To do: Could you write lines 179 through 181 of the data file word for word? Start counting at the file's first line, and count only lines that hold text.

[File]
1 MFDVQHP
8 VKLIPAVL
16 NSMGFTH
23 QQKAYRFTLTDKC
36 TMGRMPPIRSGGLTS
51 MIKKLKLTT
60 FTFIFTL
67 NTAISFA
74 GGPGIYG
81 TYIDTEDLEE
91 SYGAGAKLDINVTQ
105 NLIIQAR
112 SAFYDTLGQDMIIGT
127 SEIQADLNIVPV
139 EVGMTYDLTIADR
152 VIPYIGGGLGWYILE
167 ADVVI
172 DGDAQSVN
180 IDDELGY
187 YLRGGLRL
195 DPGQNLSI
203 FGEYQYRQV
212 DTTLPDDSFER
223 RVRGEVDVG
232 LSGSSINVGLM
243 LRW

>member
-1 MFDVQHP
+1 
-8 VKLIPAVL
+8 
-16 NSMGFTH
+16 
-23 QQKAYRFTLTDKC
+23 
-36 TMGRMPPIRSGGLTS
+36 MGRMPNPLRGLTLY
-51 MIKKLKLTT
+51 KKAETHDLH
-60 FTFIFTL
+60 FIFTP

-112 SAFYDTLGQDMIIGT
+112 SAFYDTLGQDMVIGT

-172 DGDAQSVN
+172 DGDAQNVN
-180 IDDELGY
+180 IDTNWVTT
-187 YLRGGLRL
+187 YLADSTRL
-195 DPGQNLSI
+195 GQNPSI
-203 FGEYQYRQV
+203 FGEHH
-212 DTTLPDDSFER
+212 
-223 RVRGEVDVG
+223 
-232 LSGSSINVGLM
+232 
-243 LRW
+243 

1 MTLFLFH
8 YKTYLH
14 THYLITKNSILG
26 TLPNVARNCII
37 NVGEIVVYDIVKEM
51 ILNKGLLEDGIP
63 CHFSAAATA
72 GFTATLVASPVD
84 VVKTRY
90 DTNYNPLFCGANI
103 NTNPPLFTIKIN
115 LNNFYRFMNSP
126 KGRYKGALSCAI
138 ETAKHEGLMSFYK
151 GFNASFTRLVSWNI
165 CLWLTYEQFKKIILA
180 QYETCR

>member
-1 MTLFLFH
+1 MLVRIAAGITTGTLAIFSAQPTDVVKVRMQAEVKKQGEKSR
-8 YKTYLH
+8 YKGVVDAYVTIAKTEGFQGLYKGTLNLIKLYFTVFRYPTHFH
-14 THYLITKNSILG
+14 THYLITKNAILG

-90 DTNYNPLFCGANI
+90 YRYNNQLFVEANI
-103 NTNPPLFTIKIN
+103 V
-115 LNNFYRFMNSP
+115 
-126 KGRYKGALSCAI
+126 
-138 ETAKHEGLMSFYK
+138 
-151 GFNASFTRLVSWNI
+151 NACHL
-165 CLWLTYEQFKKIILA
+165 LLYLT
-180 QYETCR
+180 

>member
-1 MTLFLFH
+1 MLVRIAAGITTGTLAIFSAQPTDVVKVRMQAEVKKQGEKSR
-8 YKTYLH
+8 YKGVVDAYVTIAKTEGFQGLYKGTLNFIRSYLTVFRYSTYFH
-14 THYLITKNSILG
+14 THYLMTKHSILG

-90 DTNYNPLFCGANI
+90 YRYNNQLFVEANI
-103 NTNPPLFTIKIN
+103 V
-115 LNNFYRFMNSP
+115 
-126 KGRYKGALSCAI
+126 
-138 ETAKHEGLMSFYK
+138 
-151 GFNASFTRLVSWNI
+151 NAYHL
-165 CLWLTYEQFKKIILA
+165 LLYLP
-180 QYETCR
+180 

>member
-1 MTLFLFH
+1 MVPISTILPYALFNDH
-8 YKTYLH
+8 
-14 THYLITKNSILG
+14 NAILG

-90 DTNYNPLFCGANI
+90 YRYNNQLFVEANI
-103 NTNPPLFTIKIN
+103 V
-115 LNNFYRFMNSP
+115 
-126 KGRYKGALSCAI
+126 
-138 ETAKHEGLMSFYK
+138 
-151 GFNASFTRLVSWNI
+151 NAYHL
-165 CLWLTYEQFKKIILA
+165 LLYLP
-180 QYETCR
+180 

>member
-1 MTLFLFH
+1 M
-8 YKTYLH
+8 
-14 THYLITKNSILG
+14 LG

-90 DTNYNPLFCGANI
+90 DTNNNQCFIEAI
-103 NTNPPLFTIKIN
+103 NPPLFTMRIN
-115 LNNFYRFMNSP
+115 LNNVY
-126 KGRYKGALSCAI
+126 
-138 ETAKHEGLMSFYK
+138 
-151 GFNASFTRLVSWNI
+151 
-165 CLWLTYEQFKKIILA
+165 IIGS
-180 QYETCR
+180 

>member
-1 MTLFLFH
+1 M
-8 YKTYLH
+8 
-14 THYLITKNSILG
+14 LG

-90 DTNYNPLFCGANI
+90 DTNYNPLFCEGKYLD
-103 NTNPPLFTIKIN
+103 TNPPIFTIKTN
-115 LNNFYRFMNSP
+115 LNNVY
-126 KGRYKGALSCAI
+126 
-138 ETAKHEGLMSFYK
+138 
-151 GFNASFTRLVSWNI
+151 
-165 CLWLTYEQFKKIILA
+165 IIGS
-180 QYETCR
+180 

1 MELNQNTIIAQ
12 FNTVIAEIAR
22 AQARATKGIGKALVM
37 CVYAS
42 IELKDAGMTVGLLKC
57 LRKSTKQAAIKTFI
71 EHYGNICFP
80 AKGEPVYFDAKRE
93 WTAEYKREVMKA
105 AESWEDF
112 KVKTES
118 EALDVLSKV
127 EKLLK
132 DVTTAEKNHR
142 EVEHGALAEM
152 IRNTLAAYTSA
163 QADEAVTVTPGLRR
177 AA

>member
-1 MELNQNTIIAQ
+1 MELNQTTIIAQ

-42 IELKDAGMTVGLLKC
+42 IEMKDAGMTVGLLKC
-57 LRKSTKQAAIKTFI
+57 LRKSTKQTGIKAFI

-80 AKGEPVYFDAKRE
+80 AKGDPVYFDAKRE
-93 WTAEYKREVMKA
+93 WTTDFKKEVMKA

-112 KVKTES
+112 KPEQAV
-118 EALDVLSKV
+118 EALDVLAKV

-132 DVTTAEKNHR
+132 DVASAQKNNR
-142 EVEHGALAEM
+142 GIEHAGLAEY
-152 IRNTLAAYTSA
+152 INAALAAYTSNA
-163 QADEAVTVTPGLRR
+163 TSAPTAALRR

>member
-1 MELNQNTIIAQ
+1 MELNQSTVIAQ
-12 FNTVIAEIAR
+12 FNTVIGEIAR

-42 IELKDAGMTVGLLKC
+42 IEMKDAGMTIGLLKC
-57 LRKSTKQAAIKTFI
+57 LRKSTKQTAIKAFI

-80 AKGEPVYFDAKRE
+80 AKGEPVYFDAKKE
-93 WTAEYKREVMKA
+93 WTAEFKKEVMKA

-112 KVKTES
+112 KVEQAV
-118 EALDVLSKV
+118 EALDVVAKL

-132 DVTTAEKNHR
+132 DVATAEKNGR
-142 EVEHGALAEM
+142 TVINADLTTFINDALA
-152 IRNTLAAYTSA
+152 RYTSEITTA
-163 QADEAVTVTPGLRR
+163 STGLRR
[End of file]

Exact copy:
+90 DTNYNPLFCEGKYLD
-103 NTNPPLFTIKIN
+103 TNPPIFTIKTN